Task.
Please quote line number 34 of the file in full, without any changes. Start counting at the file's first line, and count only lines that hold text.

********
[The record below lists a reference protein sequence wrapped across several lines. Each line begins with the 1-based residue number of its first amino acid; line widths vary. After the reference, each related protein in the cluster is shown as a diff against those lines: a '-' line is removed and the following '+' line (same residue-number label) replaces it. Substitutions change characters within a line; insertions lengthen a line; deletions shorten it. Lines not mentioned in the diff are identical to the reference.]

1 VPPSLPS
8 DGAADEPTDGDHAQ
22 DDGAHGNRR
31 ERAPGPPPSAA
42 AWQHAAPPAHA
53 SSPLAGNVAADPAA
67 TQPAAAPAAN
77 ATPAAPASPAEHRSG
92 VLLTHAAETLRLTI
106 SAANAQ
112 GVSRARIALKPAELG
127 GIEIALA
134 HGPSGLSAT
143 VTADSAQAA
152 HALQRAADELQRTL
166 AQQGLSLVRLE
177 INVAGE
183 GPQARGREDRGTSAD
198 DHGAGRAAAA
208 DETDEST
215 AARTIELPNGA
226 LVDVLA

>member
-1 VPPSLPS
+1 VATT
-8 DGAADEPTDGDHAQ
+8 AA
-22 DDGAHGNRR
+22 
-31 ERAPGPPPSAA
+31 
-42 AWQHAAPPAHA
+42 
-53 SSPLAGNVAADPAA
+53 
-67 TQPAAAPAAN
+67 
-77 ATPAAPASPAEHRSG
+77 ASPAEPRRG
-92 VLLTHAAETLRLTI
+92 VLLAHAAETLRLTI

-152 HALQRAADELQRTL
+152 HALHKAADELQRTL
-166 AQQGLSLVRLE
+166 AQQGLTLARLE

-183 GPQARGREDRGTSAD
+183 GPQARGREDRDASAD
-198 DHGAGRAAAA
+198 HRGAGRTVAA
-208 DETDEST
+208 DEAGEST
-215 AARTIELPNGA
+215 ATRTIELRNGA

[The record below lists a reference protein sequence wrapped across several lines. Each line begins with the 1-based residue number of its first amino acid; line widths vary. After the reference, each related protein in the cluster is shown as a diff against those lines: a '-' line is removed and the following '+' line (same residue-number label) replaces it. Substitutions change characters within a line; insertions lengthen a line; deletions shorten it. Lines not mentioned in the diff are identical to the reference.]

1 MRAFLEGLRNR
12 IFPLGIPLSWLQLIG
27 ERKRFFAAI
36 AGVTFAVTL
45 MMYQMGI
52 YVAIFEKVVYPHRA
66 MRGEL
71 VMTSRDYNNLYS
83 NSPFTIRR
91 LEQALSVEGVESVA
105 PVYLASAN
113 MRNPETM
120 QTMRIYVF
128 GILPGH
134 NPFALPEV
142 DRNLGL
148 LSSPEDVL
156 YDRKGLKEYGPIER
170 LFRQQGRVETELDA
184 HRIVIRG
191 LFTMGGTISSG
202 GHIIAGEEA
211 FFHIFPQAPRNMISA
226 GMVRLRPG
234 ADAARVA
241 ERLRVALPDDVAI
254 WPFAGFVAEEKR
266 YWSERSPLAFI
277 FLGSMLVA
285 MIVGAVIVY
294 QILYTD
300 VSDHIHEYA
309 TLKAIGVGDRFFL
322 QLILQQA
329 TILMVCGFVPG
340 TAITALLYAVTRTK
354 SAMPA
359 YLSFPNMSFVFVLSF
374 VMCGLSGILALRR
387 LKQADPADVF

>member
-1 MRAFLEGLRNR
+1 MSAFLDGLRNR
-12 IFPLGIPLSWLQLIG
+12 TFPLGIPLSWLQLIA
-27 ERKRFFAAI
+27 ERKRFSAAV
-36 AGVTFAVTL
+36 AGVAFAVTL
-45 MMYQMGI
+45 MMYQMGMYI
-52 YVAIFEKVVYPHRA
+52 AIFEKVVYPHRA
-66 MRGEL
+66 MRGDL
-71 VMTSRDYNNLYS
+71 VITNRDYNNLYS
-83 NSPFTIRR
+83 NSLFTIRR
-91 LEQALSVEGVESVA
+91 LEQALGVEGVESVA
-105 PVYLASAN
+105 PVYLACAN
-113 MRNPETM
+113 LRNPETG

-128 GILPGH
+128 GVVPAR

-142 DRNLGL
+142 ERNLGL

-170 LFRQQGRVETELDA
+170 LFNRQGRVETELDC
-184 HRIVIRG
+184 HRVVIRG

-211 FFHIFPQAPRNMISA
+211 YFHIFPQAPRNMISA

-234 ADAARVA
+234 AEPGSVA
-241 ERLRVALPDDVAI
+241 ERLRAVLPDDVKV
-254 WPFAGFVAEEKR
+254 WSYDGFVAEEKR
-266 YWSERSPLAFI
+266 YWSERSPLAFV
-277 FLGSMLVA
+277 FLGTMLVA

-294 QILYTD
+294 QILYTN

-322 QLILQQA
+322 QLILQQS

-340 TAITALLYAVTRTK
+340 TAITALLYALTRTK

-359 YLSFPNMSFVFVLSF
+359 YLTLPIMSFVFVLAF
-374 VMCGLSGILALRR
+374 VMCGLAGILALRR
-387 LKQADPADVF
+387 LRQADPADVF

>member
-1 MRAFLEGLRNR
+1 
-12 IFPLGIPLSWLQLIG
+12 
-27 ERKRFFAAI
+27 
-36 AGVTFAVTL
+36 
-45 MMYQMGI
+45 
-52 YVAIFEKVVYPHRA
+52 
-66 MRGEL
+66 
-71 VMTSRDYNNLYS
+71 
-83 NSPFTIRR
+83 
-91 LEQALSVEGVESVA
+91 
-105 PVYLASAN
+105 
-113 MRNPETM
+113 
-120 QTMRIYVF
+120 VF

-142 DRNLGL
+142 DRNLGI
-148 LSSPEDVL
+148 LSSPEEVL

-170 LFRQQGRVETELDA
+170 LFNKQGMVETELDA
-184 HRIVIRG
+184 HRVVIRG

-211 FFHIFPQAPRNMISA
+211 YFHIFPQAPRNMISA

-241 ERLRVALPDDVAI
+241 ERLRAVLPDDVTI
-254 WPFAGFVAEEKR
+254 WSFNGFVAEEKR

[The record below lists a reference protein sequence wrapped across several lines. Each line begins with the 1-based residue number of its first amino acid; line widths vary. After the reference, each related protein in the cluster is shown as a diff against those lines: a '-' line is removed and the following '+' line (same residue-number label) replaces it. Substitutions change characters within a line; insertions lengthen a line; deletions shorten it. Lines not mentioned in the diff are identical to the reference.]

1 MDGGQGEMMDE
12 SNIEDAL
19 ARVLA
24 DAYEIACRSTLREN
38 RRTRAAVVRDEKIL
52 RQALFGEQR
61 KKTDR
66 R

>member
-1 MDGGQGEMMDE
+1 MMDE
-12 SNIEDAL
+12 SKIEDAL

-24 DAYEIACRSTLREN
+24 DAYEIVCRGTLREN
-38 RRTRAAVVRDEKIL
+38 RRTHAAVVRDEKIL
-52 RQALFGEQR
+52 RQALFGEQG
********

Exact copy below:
+42 